- Oral presentation
- Open Access
Update on Aplaviroc: An HIV Entry Inhibitor Targeting CCR5
Retrovirology volume 2, Article number: S13 (2005)
Aplaviroc (873140) is a novel spirodiketopiperazine CCR5 antagonist that binds specifically to human CCR5 and allosterically inhibits HIV entry. Aplaviroc has exhibited potent in vivo antiviral activity (1.66 log decrease in viral load at nadir) following 10 days of monotherapy. In vitro studies of antiviral activity demonstrate that aplaviroc is active against HIV isolates from a variety of clades as well as those resistant to current HIV therapies targeting RT, PR, and gp41. In vitro studies suggest prolonged CCR5 receptor occupancy (RO) by aplaviroc with an offset half-life of >100 hours. In vivo studies following short term aplaviroc administration using CCR5-specific mAb demonstrate substantial and prolonged CCR5 RO (>50%) by aplaviroc, when plasma drug levels were undetectable, observed for approximately 5 days.
In the 10 day monotherapy study of aplaviroc in HIV+ subjects, one subject whose virus was R5-tropic at baseline and day 5 showed that R5X4-tropic (dual/mixed) virus was present at Day 10. Subsequent analysis revealed reversion to an R5-tropic only phenotype by day 24, with no decrease in sensitivity to aplaviroc (Fold IC50). The change in tropism at the population level observed on day 10 was the result of the emergence of pre-existing dual-tropic virus(-es) that were below the limits of detection on day 1. Viruses present in a subject's quasispecies that are below the limits of detection with currently available tropism assays may become detectable following monotherapy with a CCR5 antagonist; however, whether similar changes may occur on combination therapy with a CCR5 antagonist remains to be determined.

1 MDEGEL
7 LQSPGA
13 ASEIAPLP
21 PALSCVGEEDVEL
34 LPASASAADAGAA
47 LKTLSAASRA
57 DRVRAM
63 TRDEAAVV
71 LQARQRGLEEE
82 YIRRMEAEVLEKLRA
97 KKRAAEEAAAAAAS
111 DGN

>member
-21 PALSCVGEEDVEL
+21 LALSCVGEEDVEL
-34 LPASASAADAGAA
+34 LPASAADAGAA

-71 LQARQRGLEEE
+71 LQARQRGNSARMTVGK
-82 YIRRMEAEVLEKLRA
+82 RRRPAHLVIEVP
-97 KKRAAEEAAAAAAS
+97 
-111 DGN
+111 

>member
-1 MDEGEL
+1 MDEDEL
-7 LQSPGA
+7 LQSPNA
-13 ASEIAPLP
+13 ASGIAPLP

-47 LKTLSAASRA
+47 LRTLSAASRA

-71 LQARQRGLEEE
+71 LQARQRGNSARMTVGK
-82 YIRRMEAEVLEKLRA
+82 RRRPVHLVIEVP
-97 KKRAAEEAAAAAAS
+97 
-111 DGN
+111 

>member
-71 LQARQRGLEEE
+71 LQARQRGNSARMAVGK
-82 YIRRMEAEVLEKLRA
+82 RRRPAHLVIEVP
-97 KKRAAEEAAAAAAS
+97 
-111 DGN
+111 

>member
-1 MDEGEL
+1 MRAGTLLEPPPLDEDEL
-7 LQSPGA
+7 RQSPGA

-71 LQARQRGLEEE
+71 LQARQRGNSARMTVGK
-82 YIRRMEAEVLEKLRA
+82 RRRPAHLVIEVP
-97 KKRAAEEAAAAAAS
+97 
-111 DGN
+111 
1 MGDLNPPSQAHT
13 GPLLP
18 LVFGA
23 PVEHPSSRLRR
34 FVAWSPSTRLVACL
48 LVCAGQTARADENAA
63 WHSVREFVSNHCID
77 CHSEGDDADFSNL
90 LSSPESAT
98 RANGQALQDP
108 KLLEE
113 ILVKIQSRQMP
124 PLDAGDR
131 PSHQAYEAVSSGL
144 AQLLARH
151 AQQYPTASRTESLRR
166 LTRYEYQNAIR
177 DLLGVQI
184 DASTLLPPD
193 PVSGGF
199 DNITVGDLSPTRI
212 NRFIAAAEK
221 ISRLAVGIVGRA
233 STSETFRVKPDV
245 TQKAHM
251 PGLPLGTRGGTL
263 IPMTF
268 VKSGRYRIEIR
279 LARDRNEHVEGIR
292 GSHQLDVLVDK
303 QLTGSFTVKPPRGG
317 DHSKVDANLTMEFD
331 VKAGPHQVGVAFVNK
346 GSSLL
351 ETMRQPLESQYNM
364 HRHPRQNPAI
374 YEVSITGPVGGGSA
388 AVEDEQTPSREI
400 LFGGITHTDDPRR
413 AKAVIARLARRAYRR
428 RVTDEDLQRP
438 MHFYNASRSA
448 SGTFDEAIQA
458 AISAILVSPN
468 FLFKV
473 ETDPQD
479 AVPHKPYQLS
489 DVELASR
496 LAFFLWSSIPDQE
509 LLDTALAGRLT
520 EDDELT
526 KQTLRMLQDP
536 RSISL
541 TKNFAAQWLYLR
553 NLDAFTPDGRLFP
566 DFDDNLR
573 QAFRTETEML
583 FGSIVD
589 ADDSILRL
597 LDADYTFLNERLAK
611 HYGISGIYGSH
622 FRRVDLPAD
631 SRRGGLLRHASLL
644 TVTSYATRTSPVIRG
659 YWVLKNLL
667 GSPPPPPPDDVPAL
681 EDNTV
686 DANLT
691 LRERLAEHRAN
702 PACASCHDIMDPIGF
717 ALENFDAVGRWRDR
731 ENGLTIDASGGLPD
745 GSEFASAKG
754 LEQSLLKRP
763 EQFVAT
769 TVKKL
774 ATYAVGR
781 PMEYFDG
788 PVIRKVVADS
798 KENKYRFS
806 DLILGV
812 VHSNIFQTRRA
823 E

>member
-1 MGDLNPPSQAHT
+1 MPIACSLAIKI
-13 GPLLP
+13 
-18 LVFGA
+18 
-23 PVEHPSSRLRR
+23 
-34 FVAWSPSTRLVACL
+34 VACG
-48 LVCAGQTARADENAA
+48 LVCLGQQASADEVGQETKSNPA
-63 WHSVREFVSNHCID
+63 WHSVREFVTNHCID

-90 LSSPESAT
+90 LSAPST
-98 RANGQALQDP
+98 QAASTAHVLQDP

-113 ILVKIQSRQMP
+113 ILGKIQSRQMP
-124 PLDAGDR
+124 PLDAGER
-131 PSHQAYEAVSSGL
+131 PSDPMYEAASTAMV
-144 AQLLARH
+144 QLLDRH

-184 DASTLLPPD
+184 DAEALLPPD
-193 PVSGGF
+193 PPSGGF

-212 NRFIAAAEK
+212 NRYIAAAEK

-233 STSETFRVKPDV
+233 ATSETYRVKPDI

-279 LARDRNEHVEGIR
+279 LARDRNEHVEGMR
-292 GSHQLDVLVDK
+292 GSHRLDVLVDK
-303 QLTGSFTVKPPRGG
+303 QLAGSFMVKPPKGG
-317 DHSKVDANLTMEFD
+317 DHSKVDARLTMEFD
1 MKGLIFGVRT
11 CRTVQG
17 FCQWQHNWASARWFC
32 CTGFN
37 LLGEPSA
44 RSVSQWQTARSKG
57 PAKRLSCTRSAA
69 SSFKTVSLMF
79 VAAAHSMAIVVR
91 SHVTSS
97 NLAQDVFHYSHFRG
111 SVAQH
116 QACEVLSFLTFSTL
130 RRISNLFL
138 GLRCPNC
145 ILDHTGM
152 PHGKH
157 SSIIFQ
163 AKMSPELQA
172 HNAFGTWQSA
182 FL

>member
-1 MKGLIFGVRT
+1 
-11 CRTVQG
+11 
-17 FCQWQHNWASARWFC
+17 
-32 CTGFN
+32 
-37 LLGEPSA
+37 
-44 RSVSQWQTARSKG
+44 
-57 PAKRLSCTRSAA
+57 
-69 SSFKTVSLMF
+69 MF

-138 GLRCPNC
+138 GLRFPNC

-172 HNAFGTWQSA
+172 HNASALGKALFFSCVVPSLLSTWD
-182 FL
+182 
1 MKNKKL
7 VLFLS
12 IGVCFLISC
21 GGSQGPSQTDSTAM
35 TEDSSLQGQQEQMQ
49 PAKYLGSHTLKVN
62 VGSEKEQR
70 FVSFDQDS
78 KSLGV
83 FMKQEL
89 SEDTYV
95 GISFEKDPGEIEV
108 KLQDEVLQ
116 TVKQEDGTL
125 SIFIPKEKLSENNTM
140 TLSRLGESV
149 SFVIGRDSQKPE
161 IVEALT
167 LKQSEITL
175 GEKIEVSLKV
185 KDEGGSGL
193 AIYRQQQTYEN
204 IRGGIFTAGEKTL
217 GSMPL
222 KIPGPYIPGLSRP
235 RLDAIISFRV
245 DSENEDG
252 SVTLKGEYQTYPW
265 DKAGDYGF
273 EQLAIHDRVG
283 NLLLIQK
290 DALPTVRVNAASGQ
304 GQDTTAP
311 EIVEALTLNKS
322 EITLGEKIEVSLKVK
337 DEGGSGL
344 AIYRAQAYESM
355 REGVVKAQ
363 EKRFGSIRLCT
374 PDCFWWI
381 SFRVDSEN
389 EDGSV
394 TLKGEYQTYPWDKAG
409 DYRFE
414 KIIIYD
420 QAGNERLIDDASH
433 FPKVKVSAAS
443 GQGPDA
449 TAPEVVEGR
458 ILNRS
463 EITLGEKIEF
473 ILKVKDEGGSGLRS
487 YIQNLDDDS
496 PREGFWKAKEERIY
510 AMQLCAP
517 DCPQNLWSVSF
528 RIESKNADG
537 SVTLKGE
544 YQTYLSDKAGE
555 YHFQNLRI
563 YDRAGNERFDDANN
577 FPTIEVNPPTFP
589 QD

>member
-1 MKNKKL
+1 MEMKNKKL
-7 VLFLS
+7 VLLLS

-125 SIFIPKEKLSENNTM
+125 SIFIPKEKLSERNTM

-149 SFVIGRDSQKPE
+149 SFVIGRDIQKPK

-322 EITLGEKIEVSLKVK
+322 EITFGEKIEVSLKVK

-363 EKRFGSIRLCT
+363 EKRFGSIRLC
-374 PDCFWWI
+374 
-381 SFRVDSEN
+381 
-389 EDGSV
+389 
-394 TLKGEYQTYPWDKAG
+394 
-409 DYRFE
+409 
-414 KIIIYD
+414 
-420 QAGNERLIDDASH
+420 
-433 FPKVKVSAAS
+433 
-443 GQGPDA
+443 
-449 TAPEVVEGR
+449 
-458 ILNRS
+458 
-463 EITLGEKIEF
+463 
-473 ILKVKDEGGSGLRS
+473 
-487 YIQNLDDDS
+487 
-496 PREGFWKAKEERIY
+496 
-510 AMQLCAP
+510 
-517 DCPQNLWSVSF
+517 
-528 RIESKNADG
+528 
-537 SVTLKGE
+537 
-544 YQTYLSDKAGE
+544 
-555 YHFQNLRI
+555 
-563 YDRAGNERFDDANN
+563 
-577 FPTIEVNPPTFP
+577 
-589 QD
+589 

Aplaviroc has demonstrated potent anti-HIV activity in vitro and in vivo. Furthermore, aplaviroc exhibits a unique allosteric interaction with CCR5 and demonstrates prolonged receptor occupancy. CCR5 antagonists show promise for inhibiting entry of CCR5-using viruses in the clinical setting.